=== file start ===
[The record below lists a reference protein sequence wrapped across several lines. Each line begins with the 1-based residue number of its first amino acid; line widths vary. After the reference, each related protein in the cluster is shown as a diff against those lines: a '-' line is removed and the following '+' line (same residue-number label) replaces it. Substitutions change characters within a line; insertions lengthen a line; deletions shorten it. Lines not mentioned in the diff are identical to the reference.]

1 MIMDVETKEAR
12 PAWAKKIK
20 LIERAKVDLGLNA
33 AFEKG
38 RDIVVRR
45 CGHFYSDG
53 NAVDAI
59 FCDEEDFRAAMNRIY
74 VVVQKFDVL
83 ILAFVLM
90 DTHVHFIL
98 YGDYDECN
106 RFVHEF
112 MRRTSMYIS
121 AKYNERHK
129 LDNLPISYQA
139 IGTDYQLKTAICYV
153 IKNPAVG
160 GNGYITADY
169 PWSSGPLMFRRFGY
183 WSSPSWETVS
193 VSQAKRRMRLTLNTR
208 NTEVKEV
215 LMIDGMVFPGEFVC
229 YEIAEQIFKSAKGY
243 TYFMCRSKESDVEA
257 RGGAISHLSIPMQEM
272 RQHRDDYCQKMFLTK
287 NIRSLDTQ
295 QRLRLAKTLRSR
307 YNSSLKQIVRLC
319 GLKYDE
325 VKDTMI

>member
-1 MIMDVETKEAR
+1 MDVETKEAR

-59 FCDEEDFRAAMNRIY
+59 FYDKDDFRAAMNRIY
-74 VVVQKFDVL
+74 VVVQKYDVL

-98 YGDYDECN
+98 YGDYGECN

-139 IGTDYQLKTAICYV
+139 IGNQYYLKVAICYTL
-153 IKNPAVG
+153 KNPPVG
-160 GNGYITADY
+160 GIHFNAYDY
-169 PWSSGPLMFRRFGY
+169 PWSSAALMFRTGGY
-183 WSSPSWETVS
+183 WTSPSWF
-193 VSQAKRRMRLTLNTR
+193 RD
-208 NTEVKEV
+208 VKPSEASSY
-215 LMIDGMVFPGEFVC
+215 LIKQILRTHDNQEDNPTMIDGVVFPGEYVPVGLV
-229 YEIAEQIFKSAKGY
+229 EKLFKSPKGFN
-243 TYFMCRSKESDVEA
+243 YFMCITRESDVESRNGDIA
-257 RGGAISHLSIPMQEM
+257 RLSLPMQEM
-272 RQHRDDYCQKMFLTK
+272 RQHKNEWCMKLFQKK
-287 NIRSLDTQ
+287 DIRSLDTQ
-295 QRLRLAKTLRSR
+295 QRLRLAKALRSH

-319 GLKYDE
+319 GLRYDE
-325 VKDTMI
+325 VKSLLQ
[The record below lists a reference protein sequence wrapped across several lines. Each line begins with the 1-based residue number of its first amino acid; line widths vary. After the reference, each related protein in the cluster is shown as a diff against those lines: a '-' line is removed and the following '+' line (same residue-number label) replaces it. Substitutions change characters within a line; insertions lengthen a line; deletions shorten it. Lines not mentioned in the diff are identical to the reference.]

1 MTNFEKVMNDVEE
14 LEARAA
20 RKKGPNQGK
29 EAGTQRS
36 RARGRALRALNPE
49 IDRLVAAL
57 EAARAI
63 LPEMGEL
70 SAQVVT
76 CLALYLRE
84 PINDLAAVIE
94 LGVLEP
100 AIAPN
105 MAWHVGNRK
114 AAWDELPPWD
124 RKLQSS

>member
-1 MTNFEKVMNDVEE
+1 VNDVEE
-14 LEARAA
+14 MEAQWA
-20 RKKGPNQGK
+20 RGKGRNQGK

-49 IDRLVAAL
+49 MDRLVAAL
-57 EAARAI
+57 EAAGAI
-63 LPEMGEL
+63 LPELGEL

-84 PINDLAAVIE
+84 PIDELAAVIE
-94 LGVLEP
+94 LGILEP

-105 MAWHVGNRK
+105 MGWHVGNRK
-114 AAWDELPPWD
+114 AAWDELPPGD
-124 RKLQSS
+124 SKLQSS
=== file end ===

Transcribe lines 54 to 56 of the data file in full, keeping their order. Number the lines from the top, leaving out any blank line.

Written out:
-193 VSQAKRRMRLTLNTR
+193 RD
-208 NTEVKEV